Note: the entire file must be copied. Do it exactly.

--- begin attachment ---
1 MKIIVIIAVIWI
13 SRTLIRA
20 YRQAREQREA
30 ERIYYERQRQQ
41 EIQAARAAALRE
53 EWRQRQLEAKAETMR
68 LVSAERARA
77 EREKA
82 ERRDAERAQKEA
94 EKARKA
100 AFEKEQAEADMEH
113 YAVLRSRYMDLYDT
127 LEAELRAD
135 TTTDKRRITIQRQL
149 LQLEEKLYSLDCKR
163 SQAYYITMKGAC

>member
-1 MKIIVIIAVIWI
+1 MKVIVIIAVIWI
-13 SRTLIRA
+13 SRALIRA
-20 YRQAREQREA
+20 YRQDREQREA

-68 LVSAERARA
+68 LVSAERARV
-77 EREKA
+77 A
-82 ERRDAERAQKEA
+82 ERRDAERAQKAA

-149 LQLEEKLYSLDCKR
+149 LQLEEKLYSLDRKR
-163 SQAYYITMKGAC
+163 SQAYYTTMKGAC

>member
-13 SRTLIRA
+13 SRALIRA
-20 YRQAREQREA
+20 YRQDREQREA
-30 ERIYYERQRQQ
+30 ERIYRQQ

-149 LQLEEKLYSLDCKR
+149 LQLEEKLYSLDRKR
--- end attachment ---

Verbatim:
1 MKIIVIIAVIWI
13 SRTLIRA
20 YRQAREQREA
30 ERIYYERQRQQ
41 EIQAARAAALRE
53 EWRQRQLEAKAETMR
68 LVSAERARA
77 EREKA
82 ERRDAERAQKEA
94 EKARKA
100 AFEKEQAEADMEH
113 YAVLRSRYMDLYDT
127 LEAELRAD
135 TTTDKRRITIQRQL
149 LQLEEKLYSLDCKR
163 SQAYYITMKGAC

>member
-1 MKIIVIIAVIWI
+1 MKVIVIIAVIWI
-13 SRTLIRA
+13 SRALIRA
-20 YRQAREQREA
+20 YRQDREQREA

-68 LVSAERARA
+68 LVSAERARV
-77 EREKA
+77 A
-82 ERRDAERAQKEA
+82 ERRDAERAQKAA

-149 LQLEEKLYSLDCKR
+149 LQLEEKLYSLDRKR
-163 SQAYYITMKGAC
+163 SQAYYTTMKGAC

>member
-13 SRTLIRA
+13 SRALIRA
-20 YRQAREQREA
+20 YRQDREQREA
-30 ERIYYERQRQQ
+30 ERIYRQQ

-149 LQLEEKLYSLDCKR
+149 LQLEEKLYSLDRKR